“and the government will be on his shoulders.
And he will be called Wonderful Counsellor, Mighty God,
Everlasting Father, Prince of Peace.
Of the increase of his government and peace there will be no end”?

May Pakistan know peace in the days ahead.

Wednesday, 26 December 2007

Beyond the stained glass

Recently I’ve been posting photos from a stained glass window in a lovely wee church (St. Mary’s) in Wooler, Northumbria.

Several thoughts occur to me. Firstly, one of the original purposes of stained glass was to communicate key stories to congregations that were largely illiterate. The picture book approach made the stories meaningful and accessible. It strikes me that this is a key role for the church today – especially at times like Christmas when people are more likely to wander into a church.

Of course the danger is that we over-simplify the message, and in many ways this is the downside to the picture book approach. The images get lodged in our minds and the distortions that go along with that. For example, how many people firmly believe that there were three kings in the nativity story? Reality is – no number given, not kings! But the image persists.

The second thought is how do we, as Christians, remember the message of the stained glass window throughout the year? You know - Christ incarnate!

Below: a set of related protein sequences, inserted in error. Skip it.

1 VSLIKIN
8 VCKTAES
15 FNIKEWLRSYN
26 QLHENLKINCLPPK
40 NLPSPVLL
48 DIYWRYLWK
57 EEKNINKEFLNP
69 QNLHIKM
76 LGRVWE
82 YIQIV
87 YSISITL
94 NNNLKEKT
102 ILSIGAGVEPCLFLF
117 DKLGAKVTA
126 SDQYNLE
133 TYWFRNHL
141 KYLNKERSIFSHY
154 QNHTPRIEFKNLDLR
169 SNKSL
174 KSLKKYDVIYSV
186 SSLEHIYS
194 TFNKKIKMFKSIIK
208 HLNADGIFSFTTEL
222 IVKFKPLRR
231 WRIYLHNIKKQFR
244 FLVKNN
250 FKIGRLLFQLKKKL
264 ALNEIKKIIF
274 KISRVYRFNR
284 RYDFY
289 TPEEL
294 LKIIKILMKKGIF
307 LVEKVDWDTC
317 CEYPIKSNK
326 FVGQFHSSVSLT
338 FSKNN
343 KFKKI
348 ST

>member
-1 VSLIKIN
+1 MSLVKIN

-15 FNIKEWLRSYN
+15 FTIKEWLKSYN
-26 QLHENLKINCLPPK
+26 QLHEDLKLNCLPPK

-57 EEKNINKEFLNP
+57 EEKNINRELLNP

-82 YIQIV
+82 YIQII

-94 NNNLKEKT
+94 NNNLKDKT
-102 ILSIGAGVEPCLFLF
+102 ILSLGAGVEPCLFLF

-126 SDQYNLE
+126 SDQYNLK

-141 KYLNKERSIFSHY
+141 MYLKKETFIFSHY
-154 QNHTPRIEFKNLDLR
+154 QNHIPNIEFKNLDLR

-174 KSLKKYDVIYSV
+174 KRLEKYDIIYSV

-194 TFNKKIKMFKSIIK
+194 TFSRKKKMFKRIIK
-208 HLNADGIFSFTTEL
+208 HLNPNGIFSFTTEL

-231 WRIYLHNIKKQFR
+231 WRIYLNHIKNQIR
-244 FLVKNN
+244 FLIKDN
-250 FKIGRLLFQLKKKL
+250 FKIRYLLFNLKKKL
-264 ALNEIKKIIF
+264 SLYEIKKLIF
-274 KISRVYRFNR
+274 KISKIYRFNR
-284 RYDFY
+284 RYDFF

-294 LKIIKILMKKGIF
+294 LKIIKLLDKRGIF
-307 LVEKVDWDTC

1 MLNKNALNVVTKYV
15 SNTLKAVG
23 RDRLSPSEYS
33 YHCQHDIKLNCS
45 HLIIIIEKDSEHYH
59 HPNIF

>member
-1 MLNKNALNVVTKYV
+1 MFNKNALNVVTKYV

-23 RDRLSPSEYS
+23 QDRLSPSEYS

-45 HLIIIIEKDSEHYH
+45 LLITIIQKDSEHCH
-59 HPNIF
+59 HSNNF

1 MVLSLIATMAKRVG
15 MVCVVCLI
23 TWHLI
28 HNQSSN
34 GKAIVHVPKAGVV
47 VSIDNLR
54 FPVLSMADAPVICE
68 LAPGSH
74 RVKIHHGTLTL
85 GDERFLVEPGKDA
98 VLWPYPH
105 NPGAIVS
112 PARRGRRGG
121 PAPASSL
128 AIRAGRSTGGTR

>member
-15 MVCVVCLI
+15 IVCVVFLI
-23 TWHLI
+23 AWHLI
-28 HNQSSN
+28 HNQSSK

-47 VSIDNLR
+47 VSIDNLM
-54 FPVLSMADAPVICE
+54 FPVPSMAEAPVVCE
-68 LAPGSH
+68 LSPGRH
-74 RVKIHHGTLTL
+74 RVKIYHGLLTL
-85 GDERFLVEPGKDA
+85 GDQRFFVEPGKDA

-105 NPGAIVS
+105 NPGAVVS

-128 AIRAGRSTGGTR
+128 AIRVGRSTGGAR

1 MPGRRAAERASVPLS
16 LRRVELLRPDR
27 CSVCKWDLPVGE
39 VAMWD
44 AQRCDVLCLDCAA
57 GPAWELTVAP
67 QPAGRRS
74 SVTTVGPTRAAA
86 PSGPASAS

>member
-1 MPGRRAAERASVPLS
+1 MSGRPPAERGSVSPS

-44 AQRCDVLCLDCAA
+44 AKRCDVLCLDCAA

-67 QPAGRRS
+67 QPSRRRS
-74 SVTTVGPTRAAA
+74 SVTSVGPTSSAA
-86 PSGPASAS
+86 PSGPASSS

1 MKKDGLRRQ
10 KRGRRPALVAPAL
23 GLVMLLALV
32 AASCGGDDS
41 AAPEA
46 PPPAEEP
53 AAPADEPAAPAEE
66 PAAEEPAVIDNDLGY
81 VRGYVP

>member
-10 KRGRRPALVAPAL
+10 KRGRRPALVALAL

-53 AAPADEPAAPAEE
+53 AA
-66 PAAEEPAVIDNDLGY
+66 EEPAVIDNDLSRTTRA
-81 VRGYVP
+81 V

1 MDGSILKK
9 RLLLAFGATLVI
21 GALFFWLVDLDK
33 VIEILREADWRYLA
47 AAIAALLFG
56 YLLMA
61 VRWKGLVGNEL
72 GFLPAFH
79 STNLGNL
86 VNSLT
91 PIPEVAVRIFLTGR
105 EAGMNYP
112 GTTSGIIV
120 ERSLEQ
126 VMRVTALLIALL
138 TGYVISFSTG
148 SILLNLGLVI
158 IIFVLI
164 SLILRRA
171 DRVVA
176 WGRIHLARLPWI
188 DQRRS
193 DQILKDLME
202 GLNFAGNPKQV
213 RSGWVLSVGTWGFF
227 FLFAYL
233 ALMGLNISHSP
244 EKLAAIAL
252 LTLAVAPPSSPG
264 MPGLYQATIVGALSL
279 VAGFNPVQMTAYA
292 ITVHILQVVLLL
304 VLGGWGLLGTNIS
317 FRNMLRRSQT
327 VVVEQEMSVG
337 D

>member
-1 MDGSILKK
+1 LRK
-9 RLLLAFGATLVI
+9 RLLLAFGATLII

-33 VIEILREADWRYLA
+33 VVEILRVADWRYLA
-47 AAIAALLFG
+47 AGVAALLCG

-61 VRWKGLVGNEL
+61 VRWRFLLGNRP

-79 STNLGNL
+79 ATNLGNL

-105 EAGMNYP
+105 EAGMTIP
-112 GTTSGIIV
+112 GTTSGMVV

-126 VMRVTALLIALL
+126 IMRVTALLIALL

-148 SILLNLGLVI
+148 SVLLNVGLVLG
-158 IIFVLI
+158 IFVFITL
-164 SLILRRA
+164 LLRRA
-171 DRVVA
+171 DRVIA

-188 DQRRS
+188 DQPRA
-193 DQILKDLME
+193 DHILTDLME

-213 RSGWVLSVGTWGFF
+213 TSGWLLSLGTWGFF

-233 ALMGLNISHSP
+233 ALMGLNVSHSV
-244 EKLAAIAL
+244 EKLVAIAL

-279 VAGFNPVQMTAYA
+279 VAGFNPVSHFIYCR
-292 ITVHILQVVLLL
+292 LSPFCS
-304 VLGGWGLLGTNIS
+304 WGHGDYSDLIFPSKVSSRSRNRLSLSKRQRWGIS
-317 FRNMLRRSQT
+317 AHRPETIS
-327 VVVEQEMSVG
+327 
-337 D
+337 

Sheilagh Kesting - the current Moderator of the Church of Scotland – speaking about the Christmas story said:

“It really does speak about justice and homelessness and the kind of world God wants us to live in, and the kind of people he wants us to be… We distort religion in so many ways, but it’s about a God of love, about a God who turns things upside down… That is what our faith is about and in lots of ways it’s disturbing because it unsettles people’s comforts.”

(The Herald magazine 22 Dec. 2007)

Have we moved beyond the stained glass windows?

Tuesday, 25 December 2007

A child is born

Sunday, 23 December 2007

Competence, confidence and comfort zones

A couple of weeks ago, a friend of ours asked me to do something. Uncharacteristically I said “Yes”, almost without a thought. My normal approach would have been to buy some time to think it through, then I would have said “No”.

The request was to do a wee drama sketch in Perth Concert Hall at a Christmas celebration involving 6 churches.

Generally speaking I’m quite a confident person – but not in this case. It’s over 20 years since I’ve done any sort of drama, and in that time my memory has deteriorated (a lot).

So why did I agree to do it? I genuinely don’t know. I am not competent in this area, I’m certainly not confident, and I’m so far out of my comfort zone that I’ll get jet lag on the way back! I’ve been feeling pretty nervous for about a fortnight!